The Tie That Binds

Over the past several years, I’ve had the incredible good fortune to be able to shift the emphasis of my work from its focus on shipping lines, service contracts, delivery deadlines and cargo claims to an entirely different set of new, but related area of businesses.

This all began in 2005, when I joined the Port of Portland, Ore. One of my earliest assignments was to represent the port at an Industrial Real Estate conference in Long Beach, Calif. After a few hours of coaching from the port’s properties manager, off I went. While not yet a “top-of-mind” subject within our industry’s mainstream, without a thriving industrial and commercial real estate sector adjacent (or at least accessible) to our ports, where would all that cargo actually go? Thus, my career shift began.

Closely connected to the actual real estate development component of the work was another area new to me: economic development. Now that I had some industrial real estate fundamentals, the next step was to join meetings of the local region’s economic development professionals. Although existing in both public and private sectors, our regional public sector economic development agencies became my new area of focus.

These agencies exist at all levels of government — city, county, state and regional — and combine and separate to suit needs and situations, but the primary purpose is to attract new business to their defined area and to ensure the retention and expansion of existing business. The connection to real estate is clear: Business has to work from a place, so you need places in order for business to have somewhere to locate. (The JOC’s Inland Port Logistics conference is a good place to start if this area holds interest for readers.)

The Port of Portland was keenly interested in how these pieces fit together and recognized how working together with other agencies whose mandates included attracting companies to our area would benefit the port’s mission. This mutual interest came into even greater focus when we recognized the centrality of the port’s position within the constellation of all businesses when it comes to international trade.

Although intimately connected to the region’s domestic transportation infrastructure (cargo has to come from and go to somewhere), the port’s work is almost exclusively focused on international trade. Other business agencies, entities and organizations, both public and private, typically have a more mixed local, regional, national and international focus. Thus, there is a need for the port to be as engaged as possible in as many international business activities as possible within the area’s business framework and organization.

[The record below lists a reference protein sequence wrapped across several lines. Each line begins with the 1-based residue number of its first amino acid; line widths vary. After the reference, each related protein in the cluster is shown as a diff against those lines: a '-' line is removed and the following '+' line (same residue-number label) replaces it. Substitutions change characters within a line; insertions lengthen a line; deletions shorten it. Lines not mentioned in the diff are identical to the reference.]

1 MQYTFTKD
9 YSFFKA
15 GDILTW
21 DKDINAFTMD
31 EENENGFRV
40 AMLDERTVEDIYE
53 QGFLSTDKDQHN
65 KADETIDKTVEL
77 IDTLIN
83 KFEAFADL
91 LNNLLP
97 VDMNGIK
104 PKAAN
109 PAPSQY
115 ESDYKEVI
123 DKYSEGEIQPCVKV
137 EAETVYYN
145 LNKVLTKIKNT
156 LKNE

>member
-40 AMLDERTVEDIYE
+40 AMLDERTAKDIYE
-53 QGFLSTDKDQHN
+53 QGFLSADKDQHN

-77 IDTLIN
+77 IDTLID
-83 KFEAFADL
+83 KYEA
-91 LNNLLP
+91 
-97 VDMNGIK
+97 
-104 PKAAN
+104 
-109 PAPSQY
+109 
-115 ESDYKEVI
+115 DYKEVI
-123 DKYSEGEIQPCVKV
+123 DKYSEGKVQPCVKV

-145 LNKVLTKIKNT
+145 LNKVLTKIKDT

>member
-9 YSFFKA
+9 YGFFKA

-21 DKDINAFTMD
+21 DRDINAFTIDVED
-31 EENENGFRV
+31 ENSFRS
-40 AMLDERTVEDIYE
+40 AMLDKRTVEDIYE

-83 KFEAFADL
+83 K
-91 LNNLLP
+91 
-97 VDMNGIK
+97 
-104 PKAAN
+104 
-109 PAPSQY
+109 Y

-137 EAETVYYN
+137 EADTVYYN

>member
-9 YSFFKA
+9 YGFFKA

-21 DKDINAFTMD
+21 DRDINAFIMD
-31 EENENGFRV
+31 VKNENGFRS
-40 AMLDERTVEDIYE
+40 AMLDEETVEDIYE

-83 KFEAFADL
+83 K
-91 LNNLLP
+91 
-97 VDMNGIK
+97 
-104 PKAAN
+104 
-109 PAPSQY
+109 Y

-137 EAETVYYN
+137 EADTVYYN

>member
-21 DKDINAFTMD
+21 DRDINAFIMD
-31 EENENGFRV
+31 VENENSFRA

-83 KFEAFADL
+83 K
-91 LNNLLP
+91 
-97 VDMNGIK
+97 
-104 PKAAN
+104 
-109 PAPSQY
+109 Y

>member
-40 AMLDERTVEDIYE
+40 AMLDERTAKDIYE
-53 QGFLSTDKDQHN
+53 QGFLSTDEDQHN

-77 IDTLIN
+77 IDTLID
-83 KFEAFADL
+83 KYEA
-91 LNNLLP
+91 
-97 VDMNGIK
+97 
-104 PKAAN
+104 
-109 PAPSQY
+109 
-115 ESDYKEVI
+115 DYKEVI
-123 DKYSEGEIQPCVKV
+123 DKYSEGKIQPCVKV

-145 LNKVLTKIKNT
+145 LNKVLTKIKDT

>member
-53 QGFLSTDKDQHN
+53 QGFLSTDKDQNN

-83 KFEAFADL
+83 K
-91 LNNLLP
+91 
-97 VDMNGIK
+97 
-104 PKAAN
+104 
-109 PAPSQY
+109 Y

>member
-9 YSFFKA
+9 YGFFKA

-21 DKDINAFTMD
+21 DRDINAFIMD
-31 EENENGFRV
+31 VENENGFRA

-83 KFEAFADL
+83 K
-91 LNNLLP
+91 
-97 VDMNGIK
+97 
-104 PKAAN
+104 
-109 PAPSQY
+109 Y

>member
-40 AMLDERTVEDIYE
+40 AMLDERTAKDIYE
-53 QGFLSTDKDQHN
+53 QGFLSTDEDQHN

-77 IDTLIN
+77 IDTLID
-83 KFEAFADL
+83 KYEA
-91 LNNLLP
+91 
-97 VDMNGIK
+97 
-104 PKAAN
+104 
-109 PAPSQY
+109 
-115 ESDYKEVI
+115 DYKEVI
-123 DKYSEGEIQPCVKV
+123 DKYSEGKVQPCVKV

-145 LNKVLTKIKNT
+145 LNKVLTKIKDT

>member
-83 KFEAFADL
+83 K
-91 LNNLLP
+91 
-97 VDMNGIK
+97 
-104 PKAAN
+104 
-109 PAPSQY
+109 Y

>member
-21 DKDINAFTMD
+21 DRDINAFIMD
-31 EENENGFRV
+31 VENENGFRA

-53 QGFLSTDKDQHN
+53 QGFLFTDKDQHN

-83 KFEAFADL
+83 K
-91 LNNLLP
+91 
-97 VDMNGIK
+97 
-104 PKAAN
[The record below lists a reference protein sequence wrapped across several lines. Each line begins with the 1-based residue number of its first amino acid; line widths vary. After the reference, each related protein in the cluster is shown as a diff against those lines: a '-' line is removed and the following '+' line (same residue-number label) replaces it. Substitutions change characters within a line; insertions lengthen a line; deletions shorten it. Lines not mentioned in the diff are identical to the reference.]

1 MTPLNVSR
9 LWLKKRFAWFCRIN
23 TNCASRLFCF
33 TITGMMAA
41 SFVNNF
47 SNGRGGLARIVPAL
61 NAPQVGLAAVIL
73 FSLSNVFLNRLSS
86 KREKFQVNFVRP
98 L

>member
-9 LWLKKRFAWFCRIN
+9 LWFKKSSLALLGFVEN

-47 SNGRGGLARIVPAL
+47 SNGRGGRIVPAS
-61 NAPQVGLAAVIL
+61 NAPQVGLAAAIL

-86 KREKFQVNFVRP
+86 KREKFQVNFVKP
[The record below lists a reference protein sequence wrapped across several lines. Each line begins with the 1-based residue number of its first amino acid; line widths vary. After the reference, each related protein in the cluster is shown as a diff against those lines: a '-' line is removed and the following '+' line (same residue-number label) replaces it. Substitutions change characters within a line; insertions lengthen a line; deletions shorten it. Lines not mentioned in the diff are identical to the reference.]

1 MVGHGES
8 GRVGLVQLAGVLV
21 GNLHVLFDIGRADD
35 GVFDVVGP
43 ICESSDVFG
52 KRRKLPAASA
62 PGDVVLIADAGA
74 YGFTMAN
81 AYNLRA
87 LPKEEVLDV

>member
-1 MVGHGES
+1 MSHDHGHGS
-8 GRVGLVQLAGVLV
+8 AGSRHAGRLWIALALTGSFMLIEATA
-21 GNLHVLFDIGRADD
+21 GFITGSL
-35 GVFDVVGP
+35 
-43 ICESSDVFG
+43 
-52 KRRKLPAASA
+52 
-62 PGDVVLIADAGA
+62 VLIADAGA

It is in this way, over a period of several years, beginning during my time working at the port and extending through the past few years working for them, that this shift in my work has occurred. From industrial real estate to economic development, to recognizing the many types of organizations and their activities within our government and business sectors, we have come to a place where it becomes possible to leverage the expertise and resources to create joint programs and projects that produce benefit across the spectrum of business activities within our region.

During the last week of October, I attended a trade show in Hong Kong with the state of Oregon’s Business Development Department. We were accompanied by several Oregon companies offering a variety of products and services that attracted attention from the hundreds of other companies attending the show. During our time in Hong Kong, we had a business briefing from the U.S. consul general in Hong Kong and his team of local specialists. In addition, the local representatives from the U.S. Commerce Department and their Export Assistance Office provided information regarding conditions in Hong Kong and mainland China.

All of this provides a powerful message of how our business connects to the broader economy and the activities of thousands of our colleagues working behind the scenes to ensure the growth of U.S. exports and overall international trade.

Barry Horowitz is the principal of CMS Consulting Services. Contact him at 503-208-2232 or at

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